In a move to arrest manipulation of prices by some unscrupulous importers in the system, the Ministry of Finance and Economic Planning, the Revenue Agencies Governing Board (RAGB) and the Customs, Excise and Preventive Service (CEPS) have descended heavily on importers of alcoholic beverage for arbitrarily hiking prices.
This is expected to help bring sanity in the price of the product and other commodities on the market as well as enable government to recover GH¢1.205 million, lost through this dubious practice.
Several alcoholic beverages such as Glennffidich whisky, Johnnie Walker black label and Hennessey are imported into the country very cheaply but sold at very high prices.
For instance, a bottle of imported Courvoirsier VS whose total cost is GH¢17.15- levy, insurance and freight inclusive- is now being sold at GH¢45 on the market.
This astronomical rise in the price of the retailer is posing significant effect on inflation, thereby pushing the Bank of Ghana's benchmark indicator upwardly to 17 percent.
Kwadow Baah Wiredu, Minister of Finance and Economic Planning at a press conference yesterday, attended by officials of CEPS, noted that the situation calls for an immediate remedy and as such they will extend the exercise to cover other commodities such as meat and fish which contributed significantly to the rise in inflation for last month, to reach 18.41 percent.
“We are not only losing huge revenue to support government's funding but it is also impacting heavily on the cost of living and the ability to shore up the Gross Domestic Product (GDP) of the country.”
Harry Owusu, Executive Secretary of the Revenue Agencies Board (RAGB) on his part called for the need to review the import duty of alcoholic beverages looking at the rate at which it is being imported into the country.
Though the government does not institute price controls, the trend is worrying, thus the need for government to be involved in checking prices of items on the market.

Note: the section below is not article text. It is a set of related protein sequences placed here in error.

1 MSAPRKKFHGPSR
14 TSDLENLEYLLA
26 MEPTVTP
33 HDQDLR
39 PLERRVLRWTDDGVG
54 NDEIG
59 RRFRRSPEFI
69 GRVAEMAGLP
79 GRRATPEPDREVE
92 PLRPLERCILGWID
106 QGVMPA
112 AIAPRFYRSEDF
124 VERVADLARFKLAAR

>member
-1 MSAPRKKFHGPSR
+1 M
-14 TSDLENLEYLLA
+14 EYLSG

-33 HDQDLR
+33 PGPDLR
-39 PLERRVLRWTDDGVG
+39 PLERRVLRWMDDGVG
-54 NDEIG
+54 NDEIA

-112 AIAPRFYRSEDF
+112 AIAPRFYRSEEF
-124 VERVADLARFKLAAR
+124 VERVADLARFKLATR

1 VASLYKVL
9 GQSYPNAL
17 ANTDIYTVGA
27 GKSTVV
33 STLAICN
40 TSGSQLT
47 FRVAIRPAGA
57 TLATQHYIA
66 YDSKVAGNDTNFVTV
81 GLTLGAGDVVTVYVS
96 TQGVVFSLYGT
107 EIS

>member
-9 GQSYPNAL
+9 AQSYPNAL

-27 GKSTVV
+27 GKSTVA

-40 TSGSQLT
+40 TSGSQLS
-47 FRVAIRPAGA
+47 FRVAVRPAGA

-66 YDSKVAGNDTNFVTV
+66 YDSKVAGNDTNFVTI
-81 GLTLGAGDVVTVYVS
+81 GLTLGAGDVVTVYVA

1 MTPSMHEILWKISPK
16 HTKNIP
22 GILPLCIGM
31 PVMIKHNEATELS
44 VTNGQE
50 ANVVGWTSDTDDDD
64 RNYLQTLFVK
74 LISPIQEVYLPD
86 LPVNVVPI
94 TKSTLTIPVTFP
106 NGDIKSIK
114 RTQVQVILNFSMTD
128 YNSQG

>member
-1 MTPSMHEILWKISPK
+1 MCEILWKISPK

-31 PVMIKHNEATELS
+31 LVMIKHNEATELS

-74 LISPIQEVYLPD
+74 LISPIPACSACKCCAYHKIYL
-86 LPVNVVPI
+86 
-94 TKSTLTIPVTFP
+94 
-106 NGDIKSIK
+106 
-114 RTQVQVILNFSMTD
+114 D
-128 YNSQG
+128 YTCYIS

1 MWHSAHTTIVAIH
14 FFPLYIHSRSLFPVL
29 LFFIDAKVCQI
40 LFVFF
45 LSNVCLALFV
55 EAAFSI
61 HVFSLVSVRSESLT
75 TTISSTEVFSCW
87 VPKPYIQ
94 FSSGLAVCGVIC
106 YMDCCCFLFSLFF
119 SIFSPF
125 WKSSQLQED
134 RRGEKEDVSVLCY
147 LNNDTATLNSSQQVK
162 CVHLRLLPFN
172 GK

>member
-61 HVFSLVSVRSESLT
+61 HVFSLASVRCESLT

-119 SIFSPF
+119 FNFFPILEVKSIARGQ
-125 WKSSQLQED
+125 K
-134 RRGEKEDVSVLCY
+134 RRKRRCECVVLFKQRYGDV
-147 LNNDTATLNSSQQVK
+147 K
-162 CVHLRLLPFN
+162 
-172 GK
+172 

“We have entered into an agreement with a reputable international organisation to trace the place of origin of these products and presently a team of auditors from the RAGB is investigating the incidence of fraud and manipulation of prices by some unscrupulous importers.”
Sometime in November 2007, routine post event analysis of imports of alcoholic beverages revealed significant variations in the values used in their clearance.
This compelled CEPS management to invite all the destination inspection companies (DICs) to a meeting during which the CEPS Commissioner reprimanded them for a shoddy work done, as regards the assessment of alcoholic beverages.
The DICs were then ordered to review all transactions and accordingly re-issue FCVRS which were found to be discrepant.
According to Emmanuel Doku, Commissioner of CEPS, their intervention has helped to identify significant improvement in the assessment of alcoholic beverages.
Some of the products which are hitherto declared at very low values have had the declared values increased appreciably, he added.
However Mr. Doku said recent market surveys have shown that there is still a yawning gap between the declared ex-port values and the selling prices of the products and that calls for the involvement of the Internal Revenue Service (IRS) and the Value Added Tax (VAT) Service.
By Charles Nixon Yeboah